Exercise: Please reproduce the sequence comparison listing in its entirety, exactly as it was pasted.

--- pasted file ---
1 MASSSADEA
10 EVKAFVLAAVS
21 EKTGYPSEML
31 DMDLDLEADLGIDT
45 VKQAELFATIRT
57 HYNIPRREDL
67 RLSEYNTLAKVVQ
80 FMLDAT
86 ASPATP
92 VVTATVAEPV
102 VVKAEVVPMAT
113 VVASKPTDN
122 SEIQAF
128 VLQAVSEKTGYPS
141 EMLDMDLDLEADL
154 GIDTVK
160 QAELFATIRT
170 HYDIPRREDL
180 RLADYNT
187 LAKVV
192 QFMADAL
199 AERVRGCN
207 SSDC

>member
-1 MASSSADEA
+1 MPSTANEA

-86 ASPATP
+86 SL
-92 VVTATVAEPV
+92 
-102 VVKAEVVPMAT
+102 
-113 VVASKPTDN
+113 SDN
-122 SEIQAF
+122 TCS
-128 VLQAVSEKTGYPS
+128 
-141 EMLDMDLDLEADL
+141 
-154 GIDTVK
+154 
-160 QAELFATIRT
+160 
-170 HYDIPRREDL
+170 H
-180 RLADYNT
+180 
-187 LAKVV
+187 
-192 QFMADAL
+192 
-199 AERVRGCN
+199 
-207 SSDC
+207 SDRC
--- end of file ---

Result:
1 MASSSADEA
10 EVKAFVLAAVS
21 EKTGYPSEML
31 DMDLDLEADLGIDT
45 VKQAELFATIRT
57 HYNIPRREDL
67 RLSEYNTLAKVVQ
80 FMLDAT
86 ASPATP
92 VVTATVAEPV
102 VVKAEVVPMAT
113 VVASKPTDN
122 SEIQAF
128 VLQAVSEKTGYPS
141 EMLDMDLDLEADL
154 GIDTVK
160 QAELFATIRT
170 HYDIPRREDL
180 RLADYNT
187 LAKVV
192 QFMADAL
199 AERVRGCN
207 SSDC

>member
-1 MASSSADEA
+1 MPSTANEA

-86 ASPATP
+86 SL
-92 VVTATVAEPV
+92 
-102 VVKAEVVPMAT
+102 
-113 VVASKPTDN
+113 SDN
-122 SEIQAF
+122 TCS
-128 VLQAVSEKTGYPS
+128 
-141 EMLDMDLDLEADL
+141 
-154 GIDTVK
+154 
-160 QAELFATIRT
+160 
-170 HYDIPRREDL
+170 H
-180 RLADYNT
+180 
-187 LAKVV
+187 
-192 QFMADAL
+192 
-199 AERVRGCN
+199 
-207 SSDC
+207 SDRC